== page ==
Tool and Techniques for Shaping Wood

After wood pieces have been cut to size, minor operations such as grooving, scraping, and smoothing are often necessary before the pieces can be assembled. This is where shaping tools and techniques come into play.

Chisels have long blades squared off at the cutting end. Some have handles capped with metal, for driving with a hammer; others should be driven with a mallet or with hand pressure alone. The cutting edge of a chisel is beveled: turn the bevel up for deep cuts, down for greater control of shallow cuts.

Chisels are used for making notches and grooves. In shelf assembly, they are most often used in cutting joints. Sold individually or in sets, chisels commonly come in ¼”, ½”, ¾”, and 1″ sizes.

Planes use chisel blades set into a metal base to slice off wood at a controlled width and depth. The block plane, small enough to use with one hand, is used for fine work and for shaving end grain. To cut end grain, use short, shearing strokes. TO avoid splitting board edges, plane from the edges inward to the center of the board.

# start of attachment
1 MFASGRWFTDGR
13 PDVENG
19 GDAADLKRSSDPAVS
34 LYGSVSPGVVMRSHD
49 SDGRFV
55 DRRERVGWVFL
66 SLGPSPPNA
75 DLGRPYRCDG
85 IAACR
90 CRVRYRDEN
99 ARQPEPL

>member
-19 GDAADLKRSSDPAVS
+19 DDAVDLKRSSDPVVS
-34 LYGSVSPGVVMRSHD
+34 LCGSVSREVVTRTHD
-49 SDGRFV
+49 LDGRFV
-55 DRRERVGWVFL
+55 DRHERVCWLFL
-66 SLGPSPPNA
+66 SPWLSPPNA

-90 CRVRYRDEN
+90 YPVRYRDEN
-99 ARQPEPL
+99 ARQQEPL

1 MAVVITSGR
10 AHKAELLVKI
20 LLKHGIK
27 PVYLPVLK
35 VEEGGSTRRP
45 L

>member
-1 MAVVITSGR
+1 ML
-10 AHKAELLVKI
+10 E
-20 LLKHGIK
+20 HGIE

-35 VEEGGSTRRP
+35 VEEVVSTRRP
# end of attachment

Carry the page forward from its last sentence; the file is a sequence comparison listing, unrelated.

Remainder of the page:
Short planes are not good for large surfaces. The shorter a plane is, the greater its tendency to ride up and down with the irregularities of a surface rather than shear them off. Bridging the small bumps, a larger plane will smooth the entire surface.

The jack plane is about twice the size of a block plane. Use the jack plane for smoothing longer surfaces, always cutting with the grain. Angle it slightly to the direction of travel and move it forward smoothly, applying even pressure. If possible, determine how the grain slopes and cut “uphill” – this keeps cuts shallow.

Files and rasps, abrasive tools that remove small amounts of material, are best for smoothing cuts and shaping edges. Very fine-toothed files are usually meant for filing metal and smoothing wood. Coarser rasps are designed for abrading wood rapidly. Perforated metal rasps are like cheese graters. Available in several shapes, they’re useful for planning end grain and convex surfaces. They’re especially good on hardboard and particle board.

The electric router is a very sophisticated power tool that performs as an electric chisel, woodcarving knife, and plane. It cuts all kinds of grooves: dadoes, V-grooves, rounded grooves, and even exact dovetails. It can round or bevel the edge of a board or finish the edge of plastic laminate at a single pass. Used with the proper cutter and template, it can whisk out hinge mortises in minutes. You’ll need a router with at least one horsepower if you want to make deep cuts, such as dadoes.

Because it’s a powerful, high-speed cutting tool, the router requires careful set-up and practice. Using one properly can be demanding; be sure to follow the manufacturer’s instructions and recommendations.

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